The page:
BY MIRIAM MANGWAYA
GOVERNMENT is further tightening screws on non-governmental organisations (NGOs) operating in the country with Public Service minister Paul Mavima proposing more amendments to the Private Voluntary Organisations (PVOs) Amendment Bill.
The new amendments will be submitted at the Committee Reading Stage of the PVOs Bill, which is currently in the Second Reading Stage in the National Assembly.
The Bill has already been viewed as oppressive because it will give excessive powers to the minister to interfere in the operations of NGOs.
It also seeks to eliminate organisations promoting and defending human rights.
In its latest Bill Watch online publication, legal think-tank Veritas said Mavima had proposed several new amendments which would give him powers to control every association, to give permits, to register PVOs and NGOs, and to convene annual forums for PVOs to discuss issues of interest.
Veritas said the new amendments left the “worst” clauses unchanged, but seek to consolidate government’s powers over trusts, while the new amendments were effected in violation of section 141 of the Constitution because they were smuggled in after public hearings on the Bill were done.
“The amendments will delete provisions in the Bill which would have allowed the registrar of PVOs to require trustees of any trust either to forswear their right to collect funds for charitable purposes or to register their trust as a PVO,” Veritas said.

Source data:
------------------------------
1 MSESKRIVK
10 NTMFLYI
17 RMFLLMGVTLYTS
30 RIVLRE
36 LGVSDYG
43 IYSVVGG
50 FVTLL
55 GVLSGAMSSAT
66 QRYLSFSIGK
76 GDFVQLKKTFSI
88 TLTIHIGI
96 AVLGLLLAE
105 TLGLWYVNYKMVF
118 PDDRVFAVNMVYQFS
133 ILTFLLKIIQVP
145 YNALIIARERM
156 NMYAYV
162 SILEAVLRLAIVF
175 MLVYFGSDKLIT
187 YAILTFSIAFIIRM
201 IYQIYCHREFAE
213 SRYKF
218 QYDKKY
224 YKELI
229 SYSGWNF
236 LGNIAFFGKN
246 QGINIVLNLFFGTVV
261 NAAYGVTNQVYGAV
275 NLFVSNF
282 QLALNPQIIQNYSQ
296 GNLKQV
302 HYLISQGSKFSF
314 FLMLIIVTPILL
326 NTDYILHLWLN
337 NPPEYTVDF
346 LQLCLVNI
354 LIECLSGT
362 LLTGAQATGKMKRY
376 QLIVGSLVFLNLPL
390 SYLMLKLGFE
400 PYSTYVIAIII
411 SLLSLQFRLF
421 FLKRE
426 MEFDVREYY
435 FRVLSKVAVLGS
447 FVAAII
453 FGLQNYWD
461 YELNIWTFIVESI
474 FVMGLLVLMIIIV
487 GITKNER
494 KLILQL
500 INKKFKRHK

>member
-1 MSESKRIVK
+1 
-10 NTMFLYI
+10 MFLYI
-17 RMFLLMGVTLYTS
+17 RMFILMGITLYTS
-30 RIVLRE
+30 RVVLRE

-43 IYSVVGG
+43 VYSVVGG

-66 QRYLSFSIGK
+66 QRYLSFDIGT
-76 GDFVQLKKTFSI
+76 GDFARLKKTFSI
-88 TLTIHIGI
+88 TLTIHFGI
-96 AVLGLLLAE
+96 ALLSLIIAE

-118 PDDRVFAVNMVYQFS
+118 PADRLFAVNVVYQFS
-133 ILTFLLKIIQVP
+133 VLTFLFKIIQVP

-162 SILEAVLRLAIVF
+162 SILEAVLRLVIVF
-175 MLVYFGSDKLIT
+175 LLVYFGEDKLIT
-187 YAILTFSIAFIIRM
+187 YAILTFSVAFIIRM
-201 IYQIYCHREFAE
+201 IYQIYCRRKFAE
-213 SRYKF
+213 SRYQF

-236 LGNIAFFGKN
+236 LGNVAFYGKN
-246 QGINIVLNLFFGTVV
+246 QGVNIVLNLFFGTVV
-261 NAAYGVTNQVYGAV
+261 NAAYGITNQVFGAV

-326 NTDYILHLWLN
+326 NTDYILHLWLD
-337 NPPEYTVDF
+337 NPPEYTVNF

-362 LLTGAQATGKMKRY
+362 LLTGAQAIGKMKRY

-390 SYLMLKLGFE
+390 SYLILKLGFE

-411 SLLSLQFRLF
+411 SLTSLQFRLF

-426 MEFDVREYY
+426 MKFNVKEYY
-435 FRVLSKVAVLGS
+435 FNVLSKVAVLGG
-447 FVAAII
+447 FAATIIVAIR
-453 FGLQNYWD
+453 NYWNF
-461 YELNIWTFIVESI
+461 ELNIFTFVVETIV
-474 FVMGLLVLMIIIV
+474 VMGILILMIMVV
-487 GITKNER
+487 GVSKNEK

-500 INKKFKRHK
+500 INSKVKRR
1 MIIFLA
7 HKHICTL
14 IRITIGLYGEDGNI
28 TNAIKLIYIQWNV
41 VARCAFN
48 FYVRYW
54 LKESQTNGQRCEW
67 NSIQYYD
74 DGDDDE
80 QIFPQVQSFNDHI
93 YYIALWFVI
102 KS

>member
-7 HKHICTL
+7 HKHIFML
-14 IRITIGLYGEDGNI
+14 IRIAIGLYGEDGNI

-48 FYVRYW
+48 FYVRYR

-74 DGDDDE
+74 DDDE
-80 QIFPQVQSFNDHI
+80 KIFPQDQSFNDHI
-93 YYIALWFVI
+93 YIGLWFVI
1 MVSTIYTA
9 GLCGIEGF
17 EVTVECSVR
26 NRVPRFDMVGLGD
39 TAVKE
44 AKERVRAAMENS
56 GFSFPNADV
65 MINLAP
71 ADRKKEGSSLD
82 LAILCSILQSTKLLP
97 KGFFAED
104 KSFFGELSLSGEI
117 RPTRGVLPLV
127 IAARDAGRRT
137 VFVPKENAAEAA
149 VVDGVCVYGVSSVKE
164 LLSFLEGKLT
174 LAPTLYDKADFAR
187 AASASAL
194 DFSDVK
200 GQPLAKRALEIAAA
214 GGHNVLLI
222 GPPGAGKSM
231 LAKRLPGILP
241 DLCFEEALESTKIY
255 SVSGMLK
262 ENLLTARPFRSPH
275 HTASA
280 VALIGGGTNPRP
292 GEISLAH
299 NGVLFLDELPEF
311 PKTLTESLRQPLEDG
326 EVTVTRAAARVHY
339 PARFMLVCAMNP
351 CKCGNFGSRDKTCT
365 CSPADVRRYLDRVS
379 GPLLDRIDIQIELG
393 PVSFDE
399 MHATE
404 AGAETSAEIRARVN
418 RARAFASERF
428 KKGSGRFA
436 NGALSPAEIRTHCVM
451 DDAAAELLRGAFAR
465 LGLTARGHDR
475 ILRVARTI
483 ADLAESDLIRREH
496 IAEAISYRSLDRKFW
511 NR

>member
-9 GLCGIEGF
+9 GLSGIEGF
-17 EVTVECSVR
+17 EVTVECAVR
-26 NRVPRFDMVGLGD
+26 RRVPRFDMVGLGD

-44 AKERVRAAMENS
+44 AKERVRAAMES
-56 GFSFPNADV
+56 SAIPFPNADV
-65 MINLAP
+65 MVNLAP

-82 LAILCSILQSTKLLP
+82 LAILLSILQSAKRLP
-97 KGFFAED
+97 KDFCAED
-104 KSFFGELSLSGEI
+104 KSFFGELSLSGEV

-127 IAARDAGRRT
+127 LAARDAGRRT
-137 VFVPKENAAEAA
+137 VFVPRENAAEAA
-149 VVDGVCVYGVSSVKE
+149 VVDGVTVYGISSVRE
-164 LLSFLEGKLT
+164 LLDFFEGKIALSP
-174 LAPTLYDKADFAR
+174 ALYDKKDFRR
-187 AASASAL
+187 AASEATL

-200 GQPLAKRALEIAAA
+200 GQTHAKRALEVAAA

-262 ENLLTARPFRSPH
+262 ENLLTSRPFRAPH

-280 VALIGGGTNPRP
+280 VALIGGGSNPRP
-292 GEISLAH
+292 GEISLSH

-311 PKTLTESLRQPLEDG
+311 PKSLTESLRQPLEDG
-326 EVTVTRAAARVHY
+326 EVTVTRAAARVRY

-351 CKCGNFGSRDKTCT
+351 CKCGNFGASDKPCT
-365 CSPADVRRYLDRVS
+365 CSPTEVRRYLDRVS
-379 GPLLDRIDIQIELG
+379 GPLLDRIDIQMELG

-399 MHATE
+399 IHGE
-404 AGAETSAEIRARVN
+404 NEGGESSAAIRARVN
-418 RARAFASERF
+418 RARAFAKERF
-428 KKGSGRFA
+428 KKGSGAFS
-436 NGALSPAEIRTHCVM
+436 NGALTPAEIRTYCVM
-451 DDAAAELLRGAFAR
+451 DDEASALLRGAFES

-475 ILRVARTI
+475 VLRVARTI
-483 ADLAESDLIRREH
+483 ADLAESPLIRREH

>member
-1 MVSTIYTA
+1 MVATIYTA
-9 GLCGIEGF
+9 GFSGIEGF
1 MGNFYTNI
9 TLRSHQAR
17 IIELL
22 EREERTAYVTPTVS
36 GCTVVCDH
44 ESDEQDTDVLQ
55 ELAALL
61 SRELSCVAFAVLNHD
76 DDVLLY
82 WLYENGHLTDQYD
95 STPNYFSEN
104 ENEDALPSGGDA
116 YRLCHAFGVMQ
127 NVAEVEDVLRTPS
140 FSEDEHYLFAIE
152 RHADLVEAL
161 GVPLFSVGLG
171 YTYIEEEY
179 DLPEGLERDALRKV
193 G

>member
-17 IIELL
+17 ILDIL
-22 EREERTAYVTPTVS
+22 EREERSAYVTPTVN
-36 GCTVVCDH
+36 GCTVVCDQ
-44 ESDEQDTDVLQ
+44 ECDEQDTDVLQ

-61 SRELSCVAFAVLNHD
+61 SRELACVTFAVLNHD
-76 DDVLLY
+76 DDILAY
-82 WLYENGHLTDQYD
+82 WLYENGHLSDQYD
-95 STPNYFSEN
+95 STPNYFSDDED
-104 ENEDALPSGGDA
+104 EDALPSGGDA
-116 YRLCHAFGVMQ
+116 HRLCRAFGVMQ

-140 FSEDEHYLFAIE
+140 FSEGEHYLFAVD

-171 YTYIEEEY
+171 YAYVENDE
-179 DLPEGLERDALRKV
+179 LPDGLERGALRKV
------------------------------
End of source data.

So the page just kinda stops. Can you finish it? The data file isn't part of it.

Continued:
“In place of these provisions, however, the amendments will insert a new section 6 in the PVO Act (“the Act”), which will require any trust that collects funds for charitable purposes to register under the Act, prohibit anyone from collecting funds from the public except in accordance with the Act — which means that only registered PVOs will be allowed to do so, debar unregistered PVOs from receiving funds from the State, and permit the Registrar to require any trust to get itself registered as a PVO, and make trustees and their trusts jointly liable to criminal penalties for failure to comply with the new section.”
Veritas also said clause 11 of the Bill was unconstitutional because it proposes a new schedule providing for the imposition of civil penalties for certain contraventions of the Act.
Clause 2(b) of the Bill will also insert a new provision into the Act, allowing the Public Service minister to make regulations permitting him to designate associations that he regards to be at high risk of misuse by terrorist organisations.
“The first of these provisions is certainly unconstitutional because it is far too vague for a penal provision and offends against the rule of law which demands that laws, particularly penal ones, must be intelligible, clear and predictable,” Veritas said.
“The minister’s amendments will not improve the Bill to any material extent. They will clarify some of its provisions, and clarification was sorely needed: But the Bill, as we have said before, is marred by vagueness and incoherence. The amendments will not do a complete job even in clarifying the Bill — for example, the definition of “material change” in clause 6 remains gibberish.”
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